Sleepy Hollow Cemetery in Sleepy Hollow, New York, is the final resting place of numerous famous figures, including Washington Irving, whose story "The Legend of Sleepy Hollow" is set in the adjacent burying ground at the Old Dutch Church of Sleepy Hollow. Incorporated in 1849 as Tarrytown Cemetery, the site posthumously honored Irving's request that it change its name to Sleepy Hollow Cemetery, it was listed on the National Register of Historic Places in 2009. The cemetery is a non-sectarian burying ground of about 90 acres, it is contiguous with, but separate from, the churchyard of the Old Dutch Church, the colonial-era church, a setting for "The Legend of Sleepy Hollow". The Rockefeller family estate, whose grounds abut Sleepy Hollow Cemetery, contains the private Rockefeller cemetery. Numerous notable people are interred at Sleepy Hollow Cemetery, such as: Viola Allen, actress John Dustin Archbold, a director of the Standard Oil Company Elizabeth Arden, businesswoman who built a cosmetics empire Brooke Astor and socialite Vincent Astor, philanthropist.
The murder of his grandson's wife Barbara by his great-grandson, Tony, is told in the book Savage Grace Robert Livingston Beeckman, American politician and Governor of Rhode Island Holbrook Blinn, American actor Henry E. Bliss, devised the Bliss library classification system Artur Bodanzky, conductor at New York Metropolitan Opera Major Edward Bowes, early radio star, he hosted Major Bowes' Amateur Hour Alice Brady, American actress Andrew Carnegie and philanthropist. S. Representative from New York Maud Earl, British-American painter of canines Parker Fennelly, American actor Malcolm Webster Ford, champion amateur athlete and journalist. Paul Leicester Ford, bibliographer and biographer; the Mark Hellinger Theatre in New York City is named for him. Leona famously bequeathed $12 million to her dog. Eliza Hamilton Holly, younger daughter of Alexander Hamilton Raymond Mathewson Hood, architect William Howard Hoople, a leader of the nineteenth-century American Holiness movement. S. Congressman from New York George Jones, one of the founders of The New York Times Albert Lasker, pioneer of the American advertising industry, part owner of baseball team the Chicago Cubs, wife Mary Lasker, an American health activist and recipient of the Presidential Medal of Freedom and the Congressional Gold Medal Walter W. Law, Jr. lawyer and politician, son of Briarcliff Manor founder Walter W. Law Lewis Edward Lawes, Reformist warden of Sing Sing prison William E.
Le Roy, United States Navy rear admiral Ann Lohman, a.k.a. Madame Restell, 19th century purveyor of patent medicine and abortions Charles D. Millard, member of U. S. House of Representatives from New York Darius Ogden Mills, made a fortune during California's gold rush and expanded his wealth further through New York City real estate Belle Moskowitz, political advisor and social activist Robertson Kirtland Mygatt, noted American Landscape painter, part of the Tonalist movement in Impressi
California is a state in the Pacific Region of the United States. With 39.6 million residents, California is the most populous U. S. the third-largest by area. The state capital is Sacramento; the Greater Los Angeles Area and the San Francisco Bay Area are the nation's second and fifth most populous urban regions, with 18.7 million and 9.7 million residents respectively. Los Angeles is California's most populous city, the country's second most populous, after New York City. California has the nation's most populous county, Los Angeles County, its largest county by area, San Bernardino County; the City and County of San Francisco is both the country's second-most densely populated major city after New York City and the fifth-most densely populated county, behind only four of the five New York City boroughs. California's $3.0 trillion economy is larger than that of any other state, larger than those of Texas and Florida combined, the largest sub-national economy in the world. If it were a country, California would be the 5th largest economy in the world, the 36th most populous as of 2017.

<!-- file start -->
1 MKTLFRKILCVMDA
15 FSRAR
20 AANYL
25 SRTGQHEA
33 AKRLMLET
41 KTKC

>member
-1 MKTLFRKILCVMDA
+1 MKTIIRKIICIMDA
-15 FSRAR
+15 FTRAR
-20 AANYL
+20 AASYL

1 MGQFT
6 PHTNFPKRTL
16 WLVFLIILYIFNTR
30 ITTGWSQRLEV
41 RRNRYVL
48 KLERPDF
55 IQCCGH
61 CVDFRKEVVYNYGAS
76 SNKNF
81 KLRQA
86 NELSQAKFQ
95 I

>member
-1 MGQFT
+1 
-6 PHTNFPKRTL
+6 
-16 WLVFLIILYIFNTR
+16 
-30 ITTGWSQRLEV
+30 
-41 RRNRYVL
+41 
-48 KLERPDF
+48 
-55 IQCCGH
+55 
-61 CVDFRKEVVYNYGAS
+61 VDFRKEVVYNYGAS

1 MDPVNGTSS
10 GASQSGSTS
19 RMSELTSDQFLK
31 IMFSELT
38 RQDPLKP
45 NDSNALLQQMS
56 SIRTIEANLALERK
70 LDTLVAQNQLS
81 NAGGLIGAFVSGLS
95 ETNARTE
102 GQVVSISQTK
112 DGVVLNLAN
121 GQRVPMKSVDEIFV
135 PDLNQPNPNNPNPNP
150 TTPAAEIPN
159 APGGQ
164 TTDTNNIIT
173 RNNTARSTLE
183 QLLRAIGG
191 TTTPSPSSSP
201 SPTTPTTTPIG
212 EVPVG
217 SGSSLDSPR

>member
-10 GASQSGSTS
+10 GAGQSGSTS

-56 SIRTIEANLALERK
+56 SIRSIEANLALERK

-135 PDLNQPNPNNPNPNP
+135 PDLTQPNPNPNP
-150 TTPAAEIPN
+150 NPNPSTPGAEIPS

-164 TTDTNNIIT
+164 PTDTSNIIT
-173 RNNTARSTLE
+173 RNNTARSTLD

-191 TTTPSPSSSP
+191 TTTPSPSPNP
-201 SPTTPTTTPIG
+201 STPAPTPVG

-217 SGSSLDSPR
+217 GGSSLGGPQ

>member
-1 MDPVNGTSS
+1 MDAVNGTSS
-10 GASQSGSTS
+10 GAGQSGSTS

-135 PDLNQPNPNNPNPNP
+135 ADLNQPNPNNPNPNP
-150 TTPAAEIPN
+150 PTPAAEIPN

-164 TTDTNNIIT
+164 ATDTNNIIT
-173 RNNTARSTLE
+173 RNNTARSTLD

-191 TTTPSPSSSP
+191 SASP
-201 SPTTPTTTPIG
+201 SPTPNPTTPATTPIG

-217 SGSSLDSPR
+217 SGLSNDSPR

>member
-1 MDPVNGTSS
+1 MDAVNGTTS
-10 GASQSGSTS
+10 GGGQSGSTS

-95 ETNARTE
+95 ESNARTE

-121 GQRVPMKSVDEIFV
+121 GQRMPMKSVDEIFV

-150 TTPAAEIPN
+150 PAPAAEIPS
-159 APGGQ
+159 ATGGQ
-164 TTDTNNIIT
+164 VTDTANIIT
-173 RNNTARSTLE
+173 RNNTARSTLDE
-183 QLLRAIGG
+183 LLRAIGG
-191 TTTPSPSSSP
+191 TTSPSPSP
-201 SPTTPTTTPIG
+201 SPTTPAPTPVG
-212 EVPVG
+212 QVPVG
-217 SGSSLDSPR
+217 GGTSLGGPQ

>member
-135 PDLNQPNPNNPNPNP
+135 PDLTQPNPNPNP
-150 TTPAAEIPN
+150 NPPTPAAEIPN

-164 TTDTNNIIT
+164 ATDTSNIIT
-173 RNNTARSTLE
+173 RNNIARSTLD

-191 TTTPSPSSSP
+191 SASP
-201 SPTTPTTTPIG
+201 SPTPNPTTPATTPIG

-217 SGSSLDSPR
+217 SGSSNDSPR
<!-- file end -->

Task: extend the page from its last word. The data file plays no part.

The Greater Los Angeles Area and the San Francisco Bay Area are the nation's second- and third-largest urban economies, after the New York metropolitan area. The San Francisco Bay Area PSA had the nation's highest GDP per capita in 2017 among large PSAs, is home to three of the world's ten largest companies by market capitalization and four of the world's ten richest people. California is considered a global trendsetter in popular culture, innovation and politics, it is considered the origin of the American film industry, the hippie counterculture, fast food, the Internet, the personal computer, among others. The San Francisco Bay Area and the Greater Los Angeles Area are seen as global centers of the technology and entertainment industries, respectively. California has a diverse economy: 58% of the state's economy is centered on finance, real estate services and professional, scientific and technical business services. Although it accounts for only 1.5% of the state's economy, California's agriculture industry has the highest output of any U.
S. state. California is bordered by Oregon to the north and Arizona to the east, the Mexican state of Baja California to the south; the state's diverse geography ranges from the Pacific Coast in the west to the Sierra Nevada mountain range in the east, from the redwood–Douglas fir forests in the northwest to the Mojave Desert in the southeast. The Central Valley, a major agricultural area, dominates the state's center. Although California is well-known for its warm Mediterranean climate, the large size of the state results in climates that vary from moist temperate rainforest in the north to arid desert in the interior, as well as snowy alpine in the mountains. Over time and wildfires have become more pervasive features. What is now California was first settled by various Native Californian tribes before being explored by a number of European expeditions during the 16th and 17th centuries; the Spanish Empire claimed it as part of Alta California in their New Spain colony. The area became a part of Mexico in 1821 following its successful war for independence but was ceded to the United States in 1848 after the Mexican–American War.